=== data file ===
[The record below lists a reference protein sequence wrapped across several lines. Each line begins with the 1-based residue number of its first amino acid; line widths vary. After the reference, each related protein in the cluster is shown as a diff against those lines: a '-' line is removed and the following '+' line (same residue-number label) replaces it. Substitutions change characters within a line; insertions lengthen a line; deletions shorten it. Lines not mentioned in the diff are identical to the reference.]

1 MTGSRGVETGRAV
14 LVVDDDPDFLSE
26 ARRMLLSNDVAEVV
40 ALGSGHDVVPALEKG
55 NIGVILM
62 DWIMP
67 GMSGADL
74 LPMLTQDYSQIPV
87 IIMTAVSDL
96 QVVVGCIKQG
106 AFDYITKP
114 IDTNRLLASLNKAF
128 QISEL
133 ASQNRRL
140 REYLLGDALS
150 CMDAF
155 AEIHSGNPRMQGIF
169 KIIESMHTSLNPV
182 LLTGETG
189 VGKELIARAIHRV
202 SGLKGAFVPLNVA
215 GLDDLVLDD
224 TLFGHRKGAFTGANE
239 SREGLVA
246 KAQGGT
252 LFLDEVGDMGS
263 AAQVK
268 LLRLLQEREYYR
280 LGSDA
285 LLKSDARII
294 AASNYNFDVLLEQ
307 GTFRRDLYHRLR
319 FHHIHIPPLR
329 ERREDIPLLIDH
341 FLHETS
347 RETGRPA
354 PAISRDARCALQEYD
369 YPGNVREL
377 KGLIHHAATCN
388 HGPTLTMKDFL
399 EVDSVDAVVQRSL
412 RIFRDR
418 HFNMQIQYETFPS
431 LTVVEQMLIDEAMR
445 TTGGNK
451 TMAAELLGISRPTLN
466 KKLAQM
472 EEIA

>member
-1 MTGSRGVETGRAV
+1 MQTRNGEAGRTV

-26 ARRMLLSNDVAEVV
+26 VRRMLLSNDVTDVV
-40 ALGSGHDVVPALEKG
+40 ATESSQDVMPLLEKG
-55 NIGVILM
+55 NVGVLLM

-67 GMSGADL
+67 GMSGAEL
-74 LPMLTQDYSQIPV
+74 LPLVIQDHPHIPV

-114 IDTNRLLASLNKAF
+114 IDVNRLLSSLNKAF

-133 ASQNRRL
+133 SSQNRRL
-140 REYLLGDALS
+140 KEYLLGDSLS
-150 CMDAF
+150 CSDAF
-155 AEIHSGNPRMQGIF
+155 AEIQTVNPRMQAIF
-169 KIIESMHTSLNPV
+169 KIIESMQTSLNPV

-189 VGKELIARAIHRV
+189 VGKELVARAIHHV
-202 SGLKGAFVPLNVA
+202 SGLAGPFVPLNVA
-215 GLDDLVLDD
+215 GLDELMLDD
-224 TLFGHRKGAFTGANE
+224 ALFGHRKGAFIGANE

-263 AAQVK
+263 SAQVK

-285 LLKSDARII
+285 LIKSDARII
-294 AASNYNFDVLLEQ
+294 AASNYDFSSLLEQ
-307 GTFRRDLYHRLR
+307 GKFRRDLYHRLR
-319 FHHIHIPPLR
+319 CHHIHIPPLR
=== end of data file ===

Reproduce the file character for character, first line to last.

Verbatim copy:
[The record below lists a reference protein sequence wrapped across several lines. Each line begins with the 1-based residue number of its first amino acid; line widths vary. After the reference, each related protein in the cluster is shown as a diff against those lines: a '-' line is removed and the following '+' line (same residue-number label) replaces it. Substitutions change characters within a line; insertions lengthen a line; deletions shorten it. Lines not mentioned in the diff are identical to the reference.]

1 MTGSRGVETGRAV
14 LVVDDDPDFLSE
26 ARRMLLSNDVAEVV
40 ALGSGHDVVPALEKG
55 NIGVILM
62 DWIMP
67 GMSGADL
74 LPMLTQDYSQIPV
87 IIMTAVSDL
96 QVVVGCIKQG
106 AFDYITKP
114 IDTNRLLASLNKAF
128 QISEL
133 ASQNRRL
140 REYLLGDALS
150 CMDAF
155 AEIHSGNPRMQGIF
169 KIIESMHTSLNPV
182 LLTGETG
189 VGKELIARAIHRV
202 SGLKGAFVPLNVA
215 GLDDLVLDD
224 TLFGHRKGAFTGANE
239 SREGLVA
246 KAQGGT
252 LFLDEVGDMGS
263 AAQVK
268 LLRLLQEREYYR
280 LGSDA
285 LLKSDARII
294 AASNYNFDVLLEQ
307 GTFRRDLYHRLR
319 FHHIHIPPLR
329 ERREDIPLLIDH
341 FLHETS
347 RETGRPA
354 PAISRDARCALQEYD
369 YPGNVREL
377 KGLIHHAATCN
388 HGPTLTMKDFL
399 EVDSVDAVVQRSL
412 RIFRDR
418 HFNMQIQYETFPS
431 LTVVEQMLIDEAMR
445 TTGGNK
451 TMAAELLGISRPTLN
466 KKLAQM
472 EEIA

>member
-1 MTGSRGVETGRAV
+1 MQTRNGEAGRTV

-26 ARRMLLSNDVAEVV
+26 VRRMLLSNDVTDVV
-40 ALGSGHDVVPALEKG
+40 ATESSQDVMPLLEKG
-55 NIGVILM
+55 NVGVLLM

-67 GMSGADL
+67 GMSGAEL
-74 LPMLTQDYSQIPV
+74 LPLVIQDHPHIPV

-114 IDTNRLLASLNKAF
+114 IDVNRLLSSLNKAF

-133 ASQNRRL
+133 SSQNRRL
-140 REYLLGDALS
+140 KEYLLGDSLS
-150 CMDAF
+150 CSDAF
-155 AEIHSGNPRMQGIF
+155 AEIQTVNPRMQAIF
-169 KIIESMHTSLNPV
+169 KIIESMQTSLNPV

-189 VGKELIARAIHRV
+189 VGKELVARAIHHV
-202 SGLKGAFVPLNVA
+202 SGLAGPFVPLNVA
-215 GLDDLVLDD
+215 GLDELMLDD
-224 TLFGHRKGAFTGANE
+224 ALFGHRKGAFIGANE

-263 AAQVK
+263 SAQVK

-285 LLKSDARII
+285 LIKSDARII
-294 AASNYNFDVLLEQ
+294 AASNYDFSSLLEQ
-307 GTFRRDLYHRLR
+307 GKFRRDLYHRLR
-319 FHHIHIPPLR
+319 CHHIHIPPLR